Infiltrators might even try to sabotage the actual voting on election night, September 26, by hacking into software used to count votes or into programs used by officials to report preliminary results.
Germany’s BSI said it was working with authorities and candidates to help them protect themselves from such attacks.
But such security measures will not help counter what is seen as the second major cyber threat: misleading or misinformation disseminated to manipulate voters’ thinking or behavior.
Threat of disinformation
Tankred Schipanski, lawmaker and digital policy spokesman for Merkel’s conservative bloc, described the disinformation campaign as “our biggest challenge.” The representative added that such campaigns “are often organized and financed abroad but are spread with the help of domestic actors such as Alternative for Germany,” Germany’s right-wing party known by its acronym, AfD.
Social scientists discovered that false information criminalizing refugees spread before the last federal election in 2017 pushed voters to the AfD.
This year, AfD officials have tried to cast doubt on the impending vote by spreading unlawful accusations that incoming ballots could be easily manipulated – a move that takes inspiration from Donald Trump’s campaign to discredit postal voting.
Germany’s right-wing party, whose voters have traditionally preferred to vote in person, has criticized efforts to facilitate postal voting during the coronavirus pandemic. Such amendments, they argued, would be introduced specifically to the detriment of AfD.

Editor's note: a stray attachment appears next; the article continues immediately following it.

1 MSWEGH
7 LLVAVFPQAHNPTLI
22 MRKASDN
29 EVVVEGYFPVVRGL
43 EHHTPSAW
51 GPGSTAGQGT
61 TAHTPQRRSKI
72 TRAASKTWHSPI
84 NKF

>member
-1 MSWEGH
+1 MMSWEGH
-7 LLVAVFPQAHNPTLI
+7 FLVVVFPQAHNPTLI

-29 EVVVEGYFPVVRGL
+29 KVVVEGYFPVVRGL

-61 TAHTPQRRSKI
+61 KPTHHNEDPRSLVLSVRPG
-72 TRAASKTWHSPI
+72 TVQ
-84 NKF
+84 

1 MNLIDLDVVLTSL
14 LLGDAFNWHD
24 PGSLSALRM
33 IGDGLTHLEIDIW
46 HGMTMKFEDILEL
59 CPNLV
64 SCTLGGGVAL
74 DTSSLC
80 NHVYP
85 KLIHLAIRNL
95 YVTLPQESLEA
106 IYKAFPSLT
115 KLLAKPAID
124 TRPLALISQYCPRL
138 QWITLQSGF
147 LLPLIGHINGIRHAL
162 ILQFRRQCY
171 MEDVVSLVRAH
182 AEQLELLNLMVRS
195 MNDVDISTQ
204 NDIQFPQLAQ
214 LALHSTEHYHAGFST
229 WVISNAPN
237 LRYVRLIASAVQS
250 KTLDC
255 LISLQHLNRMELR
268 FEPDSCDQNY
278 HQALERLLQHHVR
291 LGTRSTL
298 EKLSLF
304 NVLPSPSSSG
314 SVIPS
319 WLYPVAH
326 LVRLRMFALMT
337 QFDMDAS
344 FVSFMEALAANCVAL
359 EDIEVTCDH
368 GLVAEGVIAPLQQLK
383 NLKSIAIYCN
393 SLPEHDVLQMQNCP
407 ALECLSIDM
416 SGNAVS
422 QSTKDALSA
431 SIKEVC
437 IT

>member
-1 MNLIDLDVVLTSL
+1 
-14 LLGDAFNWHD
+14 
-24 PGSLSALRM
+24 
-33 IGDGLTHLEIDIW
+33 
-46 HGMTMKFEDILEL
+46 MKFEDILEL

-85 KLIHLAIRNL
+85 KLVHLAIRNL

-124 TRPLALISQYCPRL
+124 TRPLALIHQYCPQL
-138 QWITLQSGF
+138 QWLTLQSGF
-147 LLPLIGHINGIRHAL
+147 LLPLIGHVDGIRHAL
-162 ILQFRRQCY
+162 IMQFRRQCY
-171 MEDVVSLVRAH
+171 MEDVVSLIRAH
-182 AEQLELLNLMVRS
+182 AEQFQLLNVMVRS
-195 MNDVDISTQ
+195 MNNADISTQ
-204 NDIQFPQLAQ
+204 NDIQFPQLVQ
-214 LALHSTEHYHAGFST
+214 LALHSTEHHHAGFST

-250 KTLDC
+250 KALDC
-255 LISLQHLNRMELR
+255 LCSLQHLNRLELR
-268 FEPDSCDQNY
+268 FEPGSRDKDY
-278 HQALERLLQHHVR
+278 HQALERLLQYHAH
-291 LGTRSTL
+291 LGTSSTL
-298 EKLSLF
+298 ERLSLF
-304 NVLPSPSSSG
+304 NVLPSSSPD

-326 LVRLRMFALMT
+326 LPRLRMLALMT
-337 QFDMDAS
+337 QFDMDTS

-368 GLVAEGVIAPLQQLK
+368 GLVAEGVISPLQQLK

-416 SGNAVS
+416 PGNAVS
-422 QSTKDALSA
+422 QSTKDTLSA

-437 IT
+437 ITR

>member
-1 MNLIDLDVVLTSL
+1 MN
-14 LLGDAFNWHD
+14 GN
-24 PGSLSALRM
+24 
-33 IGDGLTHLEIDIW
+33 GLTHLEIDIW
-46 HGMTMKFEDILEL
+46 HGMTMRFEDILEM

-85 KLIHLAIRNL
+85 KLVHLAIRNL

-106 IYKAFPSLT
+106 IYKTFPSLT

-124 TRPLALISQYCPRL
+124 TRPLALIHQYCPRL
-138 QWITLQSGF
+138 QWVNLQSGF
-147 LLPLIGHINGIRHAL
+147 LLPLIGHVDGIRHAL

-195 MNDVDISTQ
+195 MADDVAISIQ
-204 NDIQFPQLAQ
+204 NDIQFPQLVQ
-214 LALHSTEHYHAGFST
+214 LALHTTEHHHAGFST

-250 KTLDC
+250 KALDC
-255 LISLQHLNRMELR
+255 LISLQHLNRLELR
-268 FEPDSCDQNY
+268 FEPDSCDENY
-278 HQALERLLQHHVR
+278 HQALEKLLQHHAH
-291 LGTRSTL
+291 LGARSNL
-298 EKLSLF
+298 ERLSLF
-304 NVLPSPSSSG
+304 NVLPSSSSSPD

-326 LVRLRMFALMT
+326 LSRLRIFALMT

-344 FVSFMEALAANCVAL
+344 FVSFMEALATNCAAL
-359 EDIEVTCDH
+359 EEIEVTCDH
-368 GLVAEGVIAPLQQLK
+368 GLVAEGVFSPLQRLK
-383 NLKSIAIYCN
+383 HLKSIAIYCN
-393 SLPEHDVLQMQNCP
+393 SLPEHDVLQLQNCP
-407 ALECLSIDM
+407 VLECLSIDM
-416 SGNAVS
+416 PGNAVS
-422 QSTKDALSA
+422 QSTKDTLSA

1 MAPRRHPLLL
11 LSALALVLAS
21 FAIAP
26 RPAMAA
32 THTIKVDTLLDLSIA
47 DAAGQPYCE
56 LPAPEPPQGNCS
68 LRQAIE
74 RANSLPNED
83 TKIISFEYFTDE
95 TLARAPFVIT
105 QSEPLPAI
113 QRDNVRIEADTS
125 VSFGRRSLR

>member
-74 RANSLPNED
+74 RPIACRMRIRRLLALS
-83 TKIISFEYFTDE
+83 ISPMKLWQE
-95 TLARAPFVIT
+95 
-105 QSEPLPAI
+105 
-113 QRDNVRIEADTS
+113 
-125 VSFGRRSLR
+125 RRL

Similar disinformation campaigns have sprung up around the world. They are so numerous and sophisticated that experts coined the term “infodemic”.
In December, US tech giant Facebook closed 17 large-scale coordinated efforts on its platform, a record. One user targeted in Germany, although not related to the election.
In late February, a Facebook spokesperson said the company, which has more than 43 million users in Germany, “has not seen any evidence of … operations targeting German elections” but added that the company was “remaining vigilant” – at least because of that.revival of new deepfake technology which allows users to create realistic fake videos that feature people doing or saying things they never did.
Then there’s a third type of cyber threat looming over elections: complex operations known as “hybrid attacks.” These combine hacking with distorted information placement, and they often start with intruders breaking into the accounts of political decision makers or their confidants posing as trusted contacts.